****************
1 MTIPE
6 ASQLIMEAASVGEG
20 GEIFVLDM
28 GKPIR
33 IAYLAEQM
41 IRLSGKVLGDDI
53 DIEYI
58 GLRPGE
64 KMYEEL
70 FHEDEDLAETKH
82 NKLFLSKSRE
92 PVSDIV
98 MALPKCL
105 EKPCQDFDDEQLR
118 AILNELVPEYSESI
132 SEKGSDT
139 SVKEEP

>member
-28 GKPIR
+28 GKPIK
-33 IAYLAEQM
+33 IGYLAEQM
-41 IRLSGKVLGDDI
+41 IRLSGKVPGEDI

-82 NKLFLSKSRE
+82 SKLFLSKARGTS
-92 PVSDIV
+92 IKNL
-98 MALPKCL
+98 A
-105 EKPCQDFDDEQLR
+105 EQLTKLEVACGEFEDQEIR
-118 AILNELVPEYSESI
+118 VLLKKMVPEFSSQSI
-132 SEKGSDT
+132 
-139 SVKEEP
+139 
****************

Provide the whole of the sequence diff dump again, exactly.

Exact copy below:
1 MTIPE
6 ASQLIMEAASVGEG
20 GEIFVLDM
28 GKPIR
33 IAYLAEQM
41 IRLSGKVLGDDI
53 DIEYI
58 GLRPGE
64 KMYEEL
70 FHEDEDLAETKH
82 NKLFLSKSRE
92 PVSDIV
98 MALPKCL
105 EKPCQDFDDEQLR
118 AILNELVPEYSESI
132 SEKGSDT
139 SVKEEP

>member
-28 GKPIR
+28 GKPIK
-33 IAYLAEQM
+33 IGYLAEQM
-41 IRLSGKVLGDDI
+41 IRLSGKVPGEDI

-82 NKLFLSKSRE
+82 SKLFLSKARGTS
-92 PVSDIV
+92 IKNL
-98 MALPKCL
+98 A
-105 EKPCQDFDDEQLR
+105 EQLTKLEVACGEFEDQEIR
-118 AILNELVPEYSESI
+118 VLLKKMVPEFSSQSI
-132 SEKGSDT
+132 
-139 SVKEEP
+139 